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Bakers Percentages

post #1 of 5
Thread Starter 
I am currently in culinary arts taking baking this month. My 7th month in school. Gets harder the longer you're in doesn't it. Well, I will admit that I was not really paying attention 36 years ago when I barely made it through Algebra class. Now I wish I had done all that was expected of me and committed it to memory. Fractions~~ they are going to kill me! And where are they getting the numbers they get in the examples in the book? The book is Professional Baking by Wayne Gisslen. If I don't figure out bakers percentages and yields soon I think I am going to have a stroke. There must be an easy way to figure this stuff out. I will ask the Chef tomorrow to give me a one on one lesson in the mathematics of it all, but am afraid I'm not going to get it. Now how embarrassing is that going to be when you consider the Chef is a year younger than my own son. I'm probably making this harder than it really is, aren't I?

post #2 of 5
Take a deep breath, open your book and look in appendix 3 for the Decimal Equivalents to Common Fractions. That should solve most of your problems, and without a calculator.

The way to convert a decimal equivalent to a percentage is as follows: 0.XY = XY% for instance, 0.375 = 37.5%. The reverse is also true: 37.5% = 0.375. This makes more sense still if you remember (or find in the appendix) that 0.375 = 3/8.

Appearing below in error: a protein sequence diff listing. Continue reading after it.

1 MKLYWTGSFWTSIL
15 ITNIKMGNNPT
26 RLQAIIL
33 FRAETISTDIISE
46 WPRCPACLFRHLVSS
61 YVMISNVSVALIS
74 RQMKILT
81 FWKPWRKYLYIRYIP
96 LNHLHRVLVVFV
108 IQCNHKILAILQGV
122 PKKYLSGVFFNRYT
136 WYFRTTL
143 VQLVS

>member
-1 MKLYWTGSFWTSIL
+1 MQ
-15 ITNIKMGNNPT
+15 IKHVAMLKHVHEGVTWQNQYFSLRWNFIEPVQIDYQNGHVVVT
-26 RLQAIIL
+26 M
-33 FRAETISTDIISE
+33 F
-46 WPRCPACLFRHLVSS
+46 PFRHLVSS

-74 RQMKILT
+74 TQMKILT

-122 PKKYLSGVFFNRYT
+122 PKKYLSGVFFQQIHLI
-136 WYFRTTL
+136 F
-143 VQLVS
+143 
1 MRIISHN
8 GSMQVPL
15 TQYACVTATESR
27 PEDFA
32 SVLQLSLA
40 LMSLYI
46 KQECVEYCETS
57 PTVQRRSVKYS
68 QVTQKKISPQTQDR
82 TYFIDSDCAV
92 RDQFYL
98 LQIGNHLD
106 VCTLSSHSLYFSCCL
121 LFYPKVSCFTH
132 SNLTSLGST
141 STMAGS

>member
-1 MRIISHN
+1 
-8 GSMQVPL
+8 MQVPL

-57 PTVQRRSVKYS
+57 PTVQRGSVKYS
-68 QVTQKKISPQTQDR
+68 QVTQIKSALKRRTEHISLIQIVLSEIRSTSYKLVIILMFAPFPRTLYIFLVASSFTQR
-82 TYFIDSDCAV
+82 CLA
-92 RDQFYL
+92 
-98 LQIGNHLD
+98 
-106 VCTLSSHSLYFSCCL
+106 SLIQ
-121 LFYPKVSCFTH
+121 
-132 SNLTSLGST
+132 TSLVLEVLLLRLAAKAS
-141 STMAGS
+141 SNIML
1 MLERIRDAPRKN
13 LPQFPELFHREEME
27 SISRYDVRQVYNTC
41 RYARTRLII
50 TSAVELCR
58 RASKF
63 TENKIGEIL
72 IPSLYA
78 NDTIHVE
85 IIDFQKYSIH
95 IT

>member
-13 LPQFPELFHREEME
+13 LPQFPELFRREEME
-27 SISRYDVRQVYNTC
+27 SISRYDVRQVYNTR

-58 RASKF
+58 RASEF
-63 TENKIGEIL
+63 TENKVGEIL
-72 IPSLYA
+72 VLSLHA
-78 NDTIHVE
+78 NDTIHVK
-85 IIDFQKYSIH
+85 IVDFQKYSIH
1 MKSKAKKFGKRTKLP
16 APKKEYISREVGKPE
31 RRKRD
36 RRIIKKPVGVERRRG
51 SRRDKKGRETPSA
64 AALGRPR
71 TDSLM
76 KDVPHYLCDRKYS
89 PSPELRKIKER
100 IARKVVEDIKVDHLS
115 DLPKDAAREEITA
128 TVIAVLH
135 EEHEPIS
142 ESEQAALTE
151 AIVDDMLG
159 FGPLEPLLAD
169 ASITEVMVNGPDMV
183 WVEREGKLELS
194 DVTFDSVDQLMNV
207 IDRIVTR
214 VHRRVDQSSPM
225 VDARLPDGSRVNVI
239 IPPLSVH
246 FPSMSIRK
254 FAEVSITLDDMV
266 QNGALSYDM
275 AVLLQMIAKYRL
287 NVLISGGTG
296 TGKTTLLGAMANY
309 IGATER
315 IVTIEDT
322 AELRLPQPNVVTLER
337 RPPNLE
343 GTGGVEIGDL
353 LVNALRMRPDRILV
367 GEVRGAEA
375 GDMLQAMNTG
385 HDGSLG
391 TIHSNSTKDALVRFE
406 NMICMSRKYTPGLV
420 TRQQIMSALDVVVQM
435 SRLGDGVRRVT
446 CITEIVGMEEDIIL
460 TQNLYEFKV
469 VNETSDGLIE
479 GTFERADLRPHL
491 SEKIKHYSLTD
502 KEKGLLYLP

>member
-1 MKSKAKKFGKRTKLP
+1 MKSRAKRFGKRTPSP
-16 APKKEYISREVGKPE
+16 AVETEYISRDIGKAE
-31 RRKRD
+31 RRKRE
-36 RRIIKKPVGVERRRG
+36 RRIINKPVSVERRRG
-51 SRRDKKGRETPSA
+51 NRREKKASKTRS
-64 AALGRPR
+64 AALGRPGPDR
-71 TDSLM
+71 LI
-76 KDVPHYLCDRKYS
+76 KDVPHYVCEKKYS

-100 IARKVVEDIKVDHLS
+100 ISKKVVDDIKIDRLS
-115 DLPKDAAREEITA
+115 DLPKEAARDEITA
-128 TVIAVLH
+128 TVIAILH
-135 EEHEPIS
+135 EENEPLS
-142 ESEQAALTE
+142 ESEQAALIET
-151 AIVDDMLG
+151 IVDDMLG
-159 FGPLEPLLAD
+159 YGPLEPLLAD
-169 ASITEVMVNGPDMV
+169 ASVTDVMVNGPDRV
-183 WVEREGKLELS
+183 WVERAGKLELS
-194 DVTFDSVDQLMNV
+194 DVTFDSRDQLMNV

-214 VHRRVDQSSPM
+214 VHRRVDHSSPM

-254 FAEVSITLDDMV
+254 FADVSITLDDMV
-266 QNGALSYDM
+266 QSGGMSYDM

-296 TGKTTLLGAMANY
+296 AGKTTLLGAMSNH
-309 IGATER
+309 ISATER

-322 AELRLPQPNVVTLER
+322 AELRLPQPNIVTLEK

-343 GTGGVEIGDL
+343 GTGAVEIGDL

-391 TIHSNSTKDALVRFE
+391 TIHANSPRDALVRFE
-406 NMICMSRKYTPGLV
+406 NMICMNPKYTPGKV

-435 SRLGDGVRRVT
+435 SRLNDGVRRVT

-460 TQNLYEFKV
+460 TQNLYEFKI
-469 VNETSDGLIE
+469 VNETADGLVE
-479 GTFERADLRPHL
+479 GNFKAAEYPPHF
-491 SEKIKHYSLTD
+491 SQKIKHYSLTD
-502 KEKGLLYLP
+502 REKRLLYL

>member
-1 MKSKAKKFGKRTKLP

Here's an (over-simplified) example. "Basic French bread requires 25% to 33% water, by weight, depending on humidity. How much water for 1doz standard loaves?" Start with making percentages fractions. Between 1/4 (25%) and (1/3) of the total weight of the unbaked dough will be water.

Cool. Let's wrestle it to the floor. Start with your conversion constants: A pint's a pound, the world around and a standard loaf is 1.5 (1-1/2) lbs. 12 standard loaves x 1-1/2 = 12 lbs + 6 lbs = 18 lbs.


Now, 1/4 of 18 = 4-1/2. And, 1/3 of 18 = 6.

So you need between 4-1/2 pints (2 qts plus 1 cup water) and 6 pints (3 qts) water. You can subtract the water weights from 18 lb total to determine the flour weight at between 13-1/2 and 12 pounds, since the weight of the other ingredients (yeast and salt) is negligible.

Metric conversions are easier. Forget everything you know about cups, pints, pounds, etc., and trust your measuring cups. 0.5 L will always be 500 mL. And in water will weigh 500 gm which will always be 1/2 Kg. 25% of a liter is 0.35 L is 350 mL


If you have some specific example with which you'd like help, be more than happy to oblige.

post #3 of 5
Thread Starter 
Wow. I think I need to wrap my head around all that for a 1/2 day or so. I'm sitting here with my book open in front of me looking at appendix 3. That definitely helps, doesn't it. Thanks tons. I will surely holler if I need any further instructions. Boy it's tough teaching this old overused brain. I did my own business taxes for 23 years. You'd think I could get this quicker.
post #4 of 5
Yeah I really think your looking into it to much. Whatever ingred. is the most in the formula will be 100%. Be it flour, sugar, or whatever. Then everything else will be a percentage of that. This will be a real simple example, but. If you have two #s of flour, and the formula calls for 50% sugar that means one #. Yes, like I said that is a very simple example. That's all there is to %s though.

post #5 of 5
Thread Starter 
The lightbulb finally came on at about 11:30 last night and I can't believe how thick my head was!! Embarassing for someone my age. Thanks for all the help. So easy. Geeze.
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